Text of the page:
Purpose – The purpose of this paper is to clarify the relationship of highly skilled work and (collective) power. It develops an institutional logics perspective and argues that highly skilled workers’ propensity to join trade unions varies by institutional order. Design/methodology/approach – Data from two occupational fields in Austria, university professors and management consultants, representing two different institutional orders were collected via questionnaires. Stepwise logistic regression analysis was employed to test the hypotheses. Findings – The results show that over and above organisational level variables, individual's background and employee power variables institutional logics significantly add to explaining trade union membership of highly skilled workers. Prevalence of a professional logic in a field makes collective action more likely than market logic. Originality/value – Highly skilled workers are overall described as identifying themselves more with the goals of their employer or client and with their professional peers than with other corporate employees or organised labour. They are thus expected to develop consent rather than conflict orientation vis-á-vis their employers and clients. This paper supports a differentiated view and shows that within highly skilled work there are groups engaging in collective action. By developing an institutional logics perspective it provides a useful approach to explain heterogeneity within the world of highly skilled work.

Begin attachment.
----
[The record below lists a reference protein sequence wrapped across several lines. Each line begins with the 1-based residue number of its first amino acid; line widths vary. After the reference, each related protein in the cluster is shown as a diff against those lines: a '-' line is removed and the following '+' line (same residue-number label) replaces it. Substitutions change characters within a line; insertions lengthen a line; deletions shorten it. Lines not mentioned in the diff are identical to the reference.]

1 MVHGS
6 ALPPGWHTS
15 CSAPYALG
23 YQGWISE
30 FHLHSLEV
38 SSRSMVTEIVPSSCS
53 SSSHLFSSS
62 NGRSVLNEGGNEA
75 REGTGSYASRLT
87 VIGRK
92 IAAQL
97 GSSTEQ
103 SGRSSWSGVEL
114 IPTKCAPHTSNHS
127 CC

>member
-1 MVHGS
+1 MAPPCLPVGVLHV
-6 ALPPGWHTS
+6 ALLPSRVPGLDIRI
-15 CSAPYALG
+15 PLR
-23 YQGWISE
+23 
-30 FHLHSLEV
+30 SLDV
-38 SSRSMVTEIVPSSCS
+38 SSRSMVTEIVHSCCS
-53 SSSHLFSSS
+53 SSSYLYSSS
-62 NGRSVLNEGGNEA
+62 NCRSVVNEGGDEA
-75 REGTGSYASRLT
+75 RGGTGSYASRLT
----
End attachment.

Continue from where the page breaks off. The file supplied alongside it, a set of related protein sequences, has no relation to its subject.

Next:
|Seiten (von - bis)||235 - 253|
|Publikationsstatus||Veröffentlicht - 2014|